Bad news for home buyers: Housing inventory remains low in America’s cities and towns.


Low inventory continues to plague local housing markets. Even with mortgage rates above 6%, an underlying supply imbalance is impacting residential real estate in cities and towns across America, a MarketWatch analysis shows. 

While the overall housing market has cooled nationally, the housing supply gap from slow construction that followed the Great Recession continues to influence a potential homeowner’s ability to buy a home.

The nation’s total housing listings in February reached 945,612, according to, up 13% from February 2022, when listings hit historic lows for the month. But those recent national inventory numbers still remain under the magical 1 million mark going into the spring house-buying season and housing inventory for the entire nation is still down 30% from five years ago.

Because housing markets are best defined at the local level, MarketWatch analyzed data by county to examine which locations have suffered the most significant drops in inventory for February. 

Last month, Lake and DuPage counties, just outside Chicago, were the two large-market counties with the biggest decline in total inventory from five years ago — down 62% and 59% respectively. MarketWatch profiled the two Chicago suburbs in December when they also appeared near the top of our analysis of big counties with the lowest availability of housing inventory. 

Large markets are defined by MarketWatch as the 54 counties with at least 5,000 listings in any month of 2017. Out of these 54 large markets, 29 have a five-year inventory decline equal to, or above, the national change of -30%.

But the U.S. housing market remains dynamic and there are dramatic regional differences. All housing markets, after all, are local. Two counties where available homes to buy had dropped in a big way early in 2022 have recovered their housing inventory dramatically. A year ago, Wake County, N.C., which includes Raleigh and its suburbs, and Clark County, Nev., encompassing Las Vegas, were among the top three counties in America with the largest declines in total listings from five years prior.

But last month, total listings in Wake County more than tripled from last year to 4,276, even surpassing 2017 levels, the earliest year for which MarketWatch tracks data. So in the last six years, inventory has now increased 4% in Wake County. That improvement extended to North Carolina’s triangle area, with Durham County up 143% from last year and up 44% from five years ago.

In Clark County, Nev., housing inventory in February more than doubled from last year to 7,779 total listings, though that’s still 15% below where inventory was five years ago.

According to MarketWatch’s analysis, El Paso, Texas, was the county with the largest five-year decline in housing inventory for almost every month of last year. The number of homes available to buy in El Paso increased 70% in February 2023 compared to February 2022. Still, El Paso is the county with the third-largest decline in inventory in the last five years, down 58% (sitting behind Lake and DuPage counties.)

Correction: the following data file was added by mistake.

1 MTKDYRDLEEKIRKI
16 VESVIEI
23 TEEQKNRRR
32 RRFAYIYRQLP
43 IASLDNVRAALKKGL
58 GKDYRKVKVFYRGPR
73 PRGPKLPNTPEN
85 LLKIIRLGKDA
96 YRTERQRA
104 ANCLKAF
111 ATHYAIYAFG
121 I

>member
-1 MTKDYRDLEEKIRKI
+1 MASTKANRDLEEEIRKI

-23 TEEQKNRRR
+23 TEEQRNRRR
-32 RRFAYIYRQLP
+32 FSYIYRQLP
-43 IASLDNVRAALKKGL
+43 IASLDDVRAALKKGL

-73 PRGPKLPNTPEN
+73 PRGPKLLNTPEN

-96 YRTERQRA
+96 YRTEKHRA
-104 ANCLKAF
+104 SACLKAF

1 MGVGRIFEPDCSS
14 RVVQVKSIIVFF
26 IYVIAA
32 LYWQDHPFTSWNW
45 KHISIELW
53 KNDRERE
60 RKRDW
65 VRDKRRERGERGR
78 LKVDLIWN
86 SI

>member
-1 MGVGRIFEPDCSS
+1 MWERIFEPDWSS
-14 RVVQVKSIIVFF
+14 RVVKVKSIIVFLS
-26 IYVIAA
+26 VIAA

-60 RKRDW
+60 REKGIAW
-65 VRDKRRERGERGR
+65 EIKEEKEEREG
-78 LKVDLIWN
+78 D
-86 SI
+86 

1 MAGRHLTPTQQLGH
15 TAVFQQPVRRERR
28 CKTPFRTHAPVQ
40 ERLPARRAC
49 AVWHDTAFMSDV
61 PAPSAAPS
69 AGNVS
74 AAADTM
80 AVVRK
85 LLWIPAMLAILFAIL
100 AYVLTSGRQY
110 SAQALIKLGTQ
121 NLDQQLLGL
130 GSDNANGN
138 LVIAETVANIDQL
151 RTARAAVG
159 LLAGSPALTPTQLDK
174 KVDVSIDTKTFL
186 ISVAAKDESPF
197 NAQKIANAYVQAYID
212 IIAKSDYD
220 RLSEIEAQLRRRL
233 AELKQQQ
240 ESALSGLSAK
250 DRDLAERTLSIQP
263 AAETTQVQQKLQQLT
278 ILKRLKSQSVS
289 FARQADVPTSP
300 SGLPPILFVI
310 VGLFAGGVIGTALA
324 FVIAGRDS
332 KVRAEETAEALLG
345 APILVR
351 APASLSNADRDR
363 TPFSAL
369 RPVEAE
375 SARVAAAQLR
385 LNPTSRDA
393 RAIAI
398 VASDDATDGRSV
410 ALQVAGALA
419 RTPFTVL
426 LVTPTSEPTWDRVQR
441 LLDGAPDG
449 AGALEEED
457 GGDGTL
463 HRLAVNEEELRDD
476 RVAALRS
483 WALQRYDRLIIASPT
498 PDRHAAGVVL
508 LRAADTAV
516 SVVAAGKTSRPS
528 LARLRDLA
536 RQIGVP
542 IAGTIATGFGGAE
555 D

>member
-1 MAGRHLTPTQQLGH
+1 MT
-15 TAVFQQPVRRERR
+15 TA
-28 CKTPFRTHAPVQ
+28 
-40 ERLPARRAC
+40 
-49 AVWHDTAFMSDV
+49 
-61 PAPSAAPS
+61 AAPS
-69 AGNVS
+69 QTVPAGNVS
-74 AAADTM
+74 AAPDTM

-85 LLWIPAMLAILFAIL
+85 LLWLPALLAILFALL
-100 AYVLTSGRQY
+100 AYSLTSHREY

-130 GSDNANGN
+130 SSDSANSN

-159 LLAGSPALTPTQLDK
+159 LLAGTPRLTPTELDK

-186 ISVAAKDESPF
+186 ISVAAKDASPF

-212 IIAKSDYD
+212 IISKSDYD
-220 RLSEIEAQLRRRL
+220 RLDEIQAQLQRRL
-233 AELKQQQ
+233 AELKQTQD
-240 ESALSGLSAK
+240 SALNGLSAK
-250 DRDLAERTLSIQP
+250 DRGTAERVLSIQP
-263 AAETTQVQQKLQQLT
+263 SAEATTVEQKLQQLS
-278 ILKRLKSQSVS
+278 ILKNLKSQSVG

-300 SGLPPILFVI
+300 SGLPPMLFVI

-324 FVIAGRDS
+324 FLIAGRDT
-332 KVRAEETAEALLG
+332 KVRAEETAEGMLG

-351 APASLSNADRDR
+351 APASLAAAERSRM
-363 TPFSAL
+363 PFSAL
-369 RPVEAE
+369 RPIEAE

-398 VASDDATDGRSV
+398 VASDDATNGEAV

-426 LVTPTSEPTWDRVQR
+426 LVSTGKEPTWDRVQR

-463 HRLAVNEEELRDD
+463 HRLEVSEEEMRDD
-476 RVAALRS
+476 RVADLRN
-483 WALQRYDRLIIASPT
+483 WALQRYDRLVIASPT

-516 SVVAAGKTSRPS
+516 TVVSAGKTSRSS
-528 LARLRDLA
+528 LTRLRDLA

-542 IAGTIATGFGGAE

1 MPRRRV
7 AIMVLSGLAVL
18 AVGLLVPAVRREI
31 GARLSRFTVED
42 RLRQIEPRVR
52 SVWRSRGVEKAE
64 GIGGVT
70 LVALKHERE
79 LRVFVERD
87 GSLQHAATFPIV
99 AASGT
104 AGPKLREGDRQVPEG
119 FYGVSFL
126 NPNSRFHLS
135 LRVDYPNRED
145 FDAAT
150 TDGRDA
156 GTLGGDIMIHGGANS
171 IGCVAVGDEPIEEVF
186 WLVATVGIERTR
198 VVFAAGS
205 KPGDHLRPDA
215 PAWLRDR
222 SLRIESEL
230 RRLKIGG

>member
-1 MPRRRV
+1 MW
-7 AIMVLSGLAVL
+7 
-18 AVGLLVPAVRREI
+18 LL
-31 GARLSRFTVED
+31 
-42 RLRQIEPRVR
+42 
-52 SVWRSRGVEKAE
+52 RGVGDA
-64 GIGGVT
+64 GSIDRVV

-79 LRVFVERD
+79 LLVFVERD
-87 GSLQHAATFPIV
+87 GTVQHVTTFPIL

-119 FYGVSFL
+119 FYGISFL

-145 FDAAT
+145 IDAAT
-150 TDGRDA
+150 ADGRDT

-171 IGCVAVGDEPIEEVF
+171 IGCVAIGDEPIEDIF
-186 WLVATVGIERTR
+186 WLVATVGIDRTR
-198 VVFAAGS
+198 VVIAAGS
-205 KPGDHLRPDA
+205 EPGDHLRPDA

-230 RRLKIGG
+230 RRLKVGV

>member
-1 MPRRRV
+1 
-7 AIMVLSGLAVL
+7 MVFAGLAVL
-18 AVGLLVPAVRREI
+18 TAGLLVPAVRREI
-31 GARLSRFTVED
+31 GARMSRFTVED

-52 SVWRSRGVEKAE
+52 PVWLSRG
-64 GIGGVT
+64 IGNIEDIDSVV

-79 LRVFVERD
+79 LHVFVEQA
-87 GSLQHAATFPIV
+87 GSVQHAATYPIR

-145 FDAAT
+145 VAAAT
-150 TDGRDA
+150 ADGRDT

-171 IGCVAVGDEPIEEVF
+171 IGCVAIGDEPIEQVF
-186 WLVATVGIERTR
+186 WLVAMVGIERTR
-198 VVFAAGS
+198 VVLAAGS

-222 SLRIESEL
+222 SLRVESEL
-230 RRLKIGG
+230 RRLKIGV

Despite recent increases in housing inventory, large counties still struggle to keep up with demand

Gains in housing from one year ago still don’t bring inventory levels close to where they were five years ago

Many small counties also experienced steep housing inventory declines in 2022. Some of them have seen drastic improvements so far this year, but most of them still have depressed inventory levels. At MarketWatch, we define small markets as counties with at least 500 total listings in any month of 2017 and below 2,500 for every month in 2017.

Similar to last year, small counties in the Northeast are still struggling with housing inventory levels. Three counties in Vermont were within the top-four of small counties with the sharpest drop nationwide in housing inventory levels. Three counties in Maine that MarketWatch last year found to be among the top 10 counties with the biggest drops in inventory — Lincoln, Hancock and Franklin — still remain in the the top-10 of total listing declines, but have improved year-over-year.

Homes available for sale in Sawyer County, Wis. are still down 82% from five years ago, even with an 8% increase in total listings from one year ago. Chautauqua County, N.Y., had the second-largest decrease in houses available for sale, according to MarketWatch’s May 2022 analysis, but the county has seen an annual inventory improvement of 60% through February.

Out of the 604 small markets MarketWatch analyzed, over half of the counties sat at or above the five-year decline ending February 2023 of total listings nationally.

Small towns continue to suffer from low supply

While some markets have improved from last year, small markets continue to suffer from low inventory due to persistent housing supply issues




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